John Chaides / Courier Hardhats is one item that is inside the many shelfs inside the emergence bin at Pasadena City College, taken on Tuesday, October 10, 2017. The emergence bin has various items in preperation for an earthquake and other natural disasters.
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The movement of an earthquake can devastate places within a couple of seconds. It is a sudden motion that occurs when one least expects it, and although no earthquakes in California has been nearly as destructive as the “Great Quake” of 1906 in San Francisco, one can never underestimate the importance of being ready.

“The fear was bigger for me because my family was in Mexico City during this recent earthquake,” said PCC student Rebecca Sarahi, whose parents lived through the earthquake in Mexico back in 1985.

In the wake of the earthquake that took place in Mexico City this year, Sarahi decided to gather equipment together that will help her in the case of an emergency.

“It was a reminder that we need to be prepared. An earthquake is likely to happen in Los Angeles,” said Sarahi.

The earthquake drill happening at PCC, which is statewide, will take place on Thursday October 19th at 10:19 a.m.

“There’s been a lot [going on recently] that’s indicated that this drill is more important than ever,” said Executive Director of Chief Communications and Marketing, Alex Boekelheide.

Preparedness when at school is a way to be ready for catastrophic events, which is a matter the Police and College Services department have taken into their hands.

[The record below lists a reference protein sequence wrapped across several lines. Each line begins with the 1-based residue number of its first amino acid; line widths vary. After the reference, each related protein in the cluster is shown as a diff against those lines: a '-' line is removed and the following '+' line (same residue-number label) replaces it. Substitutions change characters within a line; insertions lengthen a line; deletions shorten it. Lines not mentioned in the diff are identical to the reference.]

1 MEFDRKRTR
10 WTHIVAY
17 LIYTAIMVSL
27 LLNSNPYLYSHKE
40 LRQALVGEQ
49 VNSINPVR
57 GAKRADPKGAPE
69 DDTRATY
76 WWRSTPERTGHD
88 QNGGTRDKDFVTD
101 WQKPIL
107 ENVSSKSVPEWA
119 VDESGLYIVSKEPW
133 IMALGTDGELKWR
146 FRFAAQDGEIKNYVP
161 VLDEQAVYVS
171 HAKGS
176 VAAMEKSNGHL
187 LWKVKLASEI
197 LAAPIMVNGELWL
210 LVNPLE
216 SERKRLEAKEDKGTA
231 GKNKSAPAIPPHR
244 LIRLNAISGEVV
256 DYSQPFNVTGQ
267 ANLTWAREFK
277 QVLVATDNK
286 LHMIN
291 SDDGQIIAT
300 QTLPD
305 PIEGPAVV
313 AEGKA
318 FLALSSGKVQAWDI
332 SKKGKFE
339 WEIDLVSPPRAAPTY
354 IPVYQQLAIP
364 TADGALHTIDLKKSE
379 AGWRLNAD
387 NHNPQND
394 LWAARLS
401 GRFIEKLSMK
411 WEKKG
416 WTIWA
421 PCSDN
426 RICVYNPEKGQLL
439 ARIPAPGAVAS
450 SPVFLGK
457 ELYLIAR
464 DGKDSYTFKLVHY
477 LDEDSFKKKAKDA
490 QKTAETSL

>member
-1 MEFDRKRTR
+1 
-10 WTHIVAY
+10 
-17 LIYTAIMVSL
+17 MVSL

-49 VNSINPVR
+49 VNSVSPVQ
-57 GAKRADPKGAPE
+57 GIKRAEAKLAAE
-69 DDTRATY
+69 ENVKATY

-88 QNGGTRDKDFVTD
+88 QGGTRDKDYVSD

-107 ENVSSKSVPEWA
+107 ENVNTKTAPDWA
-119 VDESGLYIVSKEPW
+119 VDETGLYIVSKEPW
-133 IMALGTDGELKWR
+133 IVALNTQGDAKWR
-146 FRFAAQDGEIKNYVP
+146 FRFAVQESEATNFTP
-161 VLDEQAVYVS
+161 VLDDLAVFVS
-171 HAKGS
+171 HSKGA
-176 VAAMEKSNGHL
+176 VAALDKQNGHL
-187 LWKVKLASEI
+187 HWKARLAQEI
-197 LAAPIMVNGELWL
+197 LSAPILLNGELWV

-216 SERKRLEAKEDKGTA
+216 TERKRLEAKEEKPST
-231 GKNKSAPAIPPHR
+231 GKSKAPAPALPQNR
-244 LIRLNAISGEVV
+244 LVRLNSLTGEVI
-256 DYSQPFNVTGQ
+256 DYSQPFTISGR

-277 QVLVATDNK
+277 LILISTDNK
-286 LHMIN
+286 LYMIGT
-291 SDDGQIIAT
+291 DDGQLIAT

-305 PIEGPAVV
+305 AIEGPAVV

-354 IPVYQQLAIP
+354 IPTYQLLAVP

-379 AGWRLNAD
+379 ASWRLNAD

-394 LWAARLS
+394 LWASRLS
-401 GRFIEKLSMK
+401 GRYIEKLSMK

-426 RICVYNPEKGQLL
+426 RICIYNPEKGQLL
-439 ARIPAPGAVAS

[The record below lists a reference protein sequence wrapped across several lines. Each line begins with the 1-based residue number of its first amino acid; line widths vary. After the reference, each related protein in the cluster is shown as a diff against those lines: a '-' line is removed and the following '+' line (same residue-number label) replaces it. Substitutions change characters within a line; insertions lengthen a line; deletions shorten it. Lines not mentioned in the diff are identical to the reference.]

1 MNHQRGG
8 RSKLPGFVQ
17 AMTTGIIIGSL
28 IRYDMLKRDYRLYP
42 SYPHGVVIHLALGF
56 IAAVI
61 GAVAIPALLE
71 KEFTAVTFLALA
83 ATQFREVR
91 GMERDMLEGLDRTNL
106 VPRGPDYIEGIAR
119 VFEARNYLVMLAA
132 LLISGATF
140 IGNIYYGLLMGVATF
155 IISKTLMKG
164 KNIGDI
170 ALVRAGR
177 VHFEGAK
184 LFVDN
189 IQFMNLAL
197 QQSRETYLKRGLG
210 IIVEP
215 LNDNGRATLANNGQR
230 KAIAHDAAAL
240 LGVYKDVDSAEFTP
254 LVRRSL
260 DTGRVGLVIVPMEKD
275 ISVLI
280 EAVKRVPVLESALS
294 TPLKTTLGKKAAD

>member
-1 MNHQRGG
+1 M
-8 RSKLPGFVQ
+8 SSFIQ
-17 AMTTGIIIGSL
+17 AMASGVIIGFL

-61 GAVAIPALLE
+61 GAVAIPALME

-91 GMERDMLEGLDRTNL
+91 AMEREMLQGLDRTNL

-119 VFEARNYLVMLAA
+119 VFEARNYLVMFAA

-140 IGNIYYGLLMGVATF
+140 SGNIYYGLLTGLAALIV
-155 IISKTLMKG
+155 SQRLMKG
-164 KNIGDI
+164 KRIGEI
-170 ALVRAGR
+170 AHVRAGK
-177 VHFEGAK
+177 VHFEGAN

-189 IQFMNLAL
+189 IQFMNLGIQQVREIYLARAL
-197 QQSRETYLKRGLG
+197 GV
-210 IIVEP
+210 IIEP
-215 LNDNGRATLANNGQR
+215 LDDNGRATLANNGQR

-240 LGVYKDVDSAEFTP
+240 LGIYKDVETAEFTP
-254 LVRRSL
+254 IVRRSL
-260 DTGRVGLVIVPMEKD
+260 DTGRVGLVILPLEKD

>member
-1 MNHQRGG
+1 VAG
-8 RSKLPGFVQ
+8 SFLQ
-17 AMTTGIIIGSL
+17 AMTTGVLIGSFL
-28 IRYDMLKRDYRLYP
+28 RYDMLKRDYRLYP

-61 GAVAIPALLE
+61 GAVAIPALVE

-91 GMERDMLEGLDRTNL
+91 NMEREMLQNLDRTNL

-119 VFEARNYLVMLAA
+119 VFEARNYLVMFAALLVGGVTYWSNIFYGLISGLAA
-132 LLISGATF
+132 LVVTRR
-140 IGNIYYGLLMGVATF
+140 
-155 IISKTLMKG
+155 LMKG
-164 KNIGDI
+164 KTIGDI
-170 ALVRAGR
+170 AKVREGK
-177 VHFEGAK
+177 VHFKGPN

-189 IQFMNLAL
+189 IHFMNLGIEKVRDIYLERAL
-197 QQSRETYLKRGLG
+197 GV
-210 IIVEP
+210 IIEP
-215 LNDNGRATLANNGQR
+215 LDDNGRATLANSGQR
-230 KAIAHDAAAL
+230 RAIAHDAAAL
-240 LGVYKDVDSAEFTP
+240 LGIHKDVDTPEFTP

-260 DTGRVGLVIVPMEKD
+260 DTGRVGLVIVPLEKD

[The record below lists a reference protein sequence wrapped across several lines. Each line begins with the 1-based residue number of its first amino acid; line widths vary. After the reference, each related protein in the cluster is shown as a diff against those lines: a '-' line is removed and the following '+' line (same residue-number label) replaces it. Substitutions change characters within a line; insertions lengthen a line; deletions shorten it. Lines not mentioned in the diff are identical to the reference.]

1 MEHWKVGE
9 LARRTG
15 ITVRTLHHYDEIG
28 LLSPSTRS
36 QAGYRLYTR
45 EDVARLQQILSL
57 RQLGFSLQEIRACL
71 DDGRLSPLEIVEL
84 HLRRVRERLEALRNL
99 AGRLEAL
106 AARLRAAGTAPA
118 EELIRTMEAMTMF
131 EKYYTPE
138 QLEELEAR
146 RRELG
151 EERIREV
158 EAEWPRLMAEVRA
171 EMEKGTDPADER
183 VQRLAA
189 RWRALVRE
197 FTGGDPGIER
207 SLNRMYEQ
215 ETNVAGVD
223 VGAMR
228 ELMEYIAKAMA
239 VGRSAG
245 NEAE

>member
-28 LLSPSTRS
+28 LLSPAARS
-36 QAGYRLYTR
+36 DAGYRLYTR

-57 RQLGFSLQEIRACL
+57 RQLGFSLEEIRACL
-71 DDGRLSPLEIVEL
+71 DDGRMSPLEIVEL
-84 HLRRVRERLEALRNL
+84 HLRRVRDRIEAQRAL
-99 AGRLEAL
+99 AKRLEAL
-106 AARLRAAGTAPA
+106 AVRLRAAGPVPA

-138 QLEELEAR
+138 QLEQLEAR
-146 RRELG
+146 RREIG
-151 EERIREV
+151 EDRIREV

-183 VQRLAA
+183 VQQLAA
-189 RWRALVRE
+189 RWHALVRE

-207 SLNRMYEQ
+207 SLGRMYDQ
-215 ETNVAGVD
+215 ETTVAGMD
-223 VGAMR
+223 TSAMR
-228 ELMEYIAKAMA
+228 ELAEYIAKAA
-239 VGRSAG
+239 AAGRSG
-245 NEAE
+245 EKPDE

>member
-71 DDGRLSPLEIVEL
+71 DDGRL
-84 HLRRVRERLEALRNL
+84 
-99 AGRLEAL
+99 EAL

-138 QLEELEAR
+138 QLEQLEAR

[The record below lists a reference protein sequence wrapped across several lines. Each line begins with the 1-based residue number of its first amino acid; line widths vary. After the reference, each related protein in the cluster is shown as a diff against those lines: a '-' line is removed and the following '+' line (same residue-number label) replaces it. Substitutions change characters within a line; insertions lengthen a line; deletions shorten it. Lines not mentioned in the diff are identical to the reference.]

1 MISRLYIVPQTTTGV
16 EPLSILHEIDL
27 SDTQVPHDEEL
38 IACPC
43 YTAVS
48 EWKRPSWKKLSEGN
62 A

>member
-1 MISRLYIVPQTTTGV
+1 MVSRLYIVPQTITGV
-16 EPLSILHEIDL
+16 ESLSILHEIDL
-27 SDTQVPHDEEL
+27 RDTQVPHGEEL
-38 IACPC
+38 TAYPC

According to Sgt. Bill Abernathie, there will be Building and floor supervisors at each section and building on campus that they are assigned to, evacuating every floor of the building and assisting any victims.

This is just one of many ways in which PCC will be ready for an earthquake.

Another way is making sure students, faculty, and staff know that the evacuations zones on campus include open spaces such as the football field, mirror pool, or any other location that is away from tall buildings, glass, and windows.

However, being prepared oftentimes means spending money on simple necessities such as canned food, water, flashlights, whistles, and more, something that Sarahi was quick to do after recent natural devastations across the U.S. and other countries.

At the end of the day, that’s all that one can do, be ready.

“I think it’s important that we make sure we know how to do and that we’re ready to do it as practice so that when the real event comes, we’re ready to go,” said Boekelheide.

 

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